| Introduction|| |
Absolutely symmetrical objects are nonexistent in nature. The assumption is that minor deviations from absolute symmetry are random and have weak genetic basis, or do not have it at all.,, There are several types of asymmetry. For example, in most vertebrates, it is the following: Back – belly, head – body, left – right. Is also distinguished individual asymmetry, in which there is an equal probability of prevailing of right and left hemispheres of each species, and specific, in which is recorded species-specific dominance of one of the hemispheres. Dominance of hemispheres is a dynamic phenomenon; in other words, in animals the potential change in the dominant hemisphere activity is possible, for example, during rest and sleep. Maximum domination is expressed during the performance of complex experimental tasks. Hemispheric asymmetry is a temporal domination of structures' activity of one hemisphere associated with the type of tasks; functional specialization of hemispheres is based on each hemisphere ability to process the information of a certain type., In addition, the following asymmetry types can be observed. Namely, morphological asymmetry can be demonstrated by an unequal structure of two hemispheres; biochemical asymmetry is manifested by the different content of biologically active substances in the left and right hemispheres of the brain; and psychophysiological asymmetry is reflected by the difference in physiological and psychological parameters caused by the specificity of each hemisphere.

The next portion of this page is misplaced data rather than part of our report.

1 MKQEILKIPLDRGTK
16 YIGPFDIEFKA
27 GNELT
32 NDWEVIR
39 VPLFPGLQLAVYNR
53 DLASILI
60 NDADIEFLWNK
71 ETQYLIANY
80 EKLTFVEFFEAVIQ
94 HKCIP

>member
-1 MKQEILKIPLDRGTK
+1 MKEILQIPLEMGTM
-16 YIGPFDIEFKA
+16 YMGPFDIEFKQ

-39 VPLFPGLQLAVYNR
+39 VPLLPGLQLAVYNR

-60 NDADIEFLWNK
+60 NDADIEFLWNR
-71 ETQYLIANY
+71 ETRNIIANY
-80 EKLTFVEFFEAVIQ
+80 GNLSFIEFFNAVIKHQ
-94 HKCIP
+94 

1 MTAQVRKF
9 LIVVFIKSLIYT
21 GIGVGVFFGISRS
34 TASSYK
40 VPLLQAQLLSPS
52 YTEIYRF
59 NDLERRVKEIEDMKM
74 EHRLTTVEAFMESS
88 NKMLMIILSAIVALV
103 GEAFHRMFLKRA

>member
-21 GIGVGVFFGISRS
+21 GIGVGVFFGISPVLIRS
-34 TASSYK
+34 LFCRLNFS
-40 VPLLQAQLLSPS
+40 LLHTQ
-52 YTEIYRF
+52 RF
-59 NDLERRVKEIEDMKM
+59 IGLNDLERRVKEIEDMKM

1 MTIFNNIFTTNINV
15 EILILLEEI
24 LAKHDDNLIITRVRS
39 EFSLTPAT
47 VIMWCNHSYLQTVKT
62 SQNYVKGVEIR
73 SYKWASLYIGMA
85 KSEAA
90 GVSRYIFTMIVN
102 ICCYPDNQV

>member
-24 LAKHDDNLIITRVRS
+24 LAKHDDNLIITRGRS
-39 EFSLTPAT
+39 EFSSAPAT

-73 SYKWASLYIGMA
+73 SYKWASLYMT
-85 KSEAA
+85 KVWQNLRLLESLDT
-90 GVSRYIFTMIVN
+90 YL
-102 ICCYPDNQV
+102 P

Facial and body asymmetry, to some extent, is indigenous to every person. Small inequality of eyebrows, right and left eyes, corners of the mouth, different size and position of the wings of the nose, ears, cheek fullness is a fairly frequent phenomenon. Such small deviations from perfect symmetry are called fluctuating asymmetry (FA), which describes the environmental–genetic population imbalance at the level of individuals.,, Many researchers review FA as a result of the impact of unfavorable environment on the fetus – “ontogenetic noise” – an incomplete ability of organisms to develop under strictly defined ways. Some authors believe that injuries during pregnancy affect the occurrence of FA in children. Some authors studied the relationship of FA to the level of sex hormones in males and females.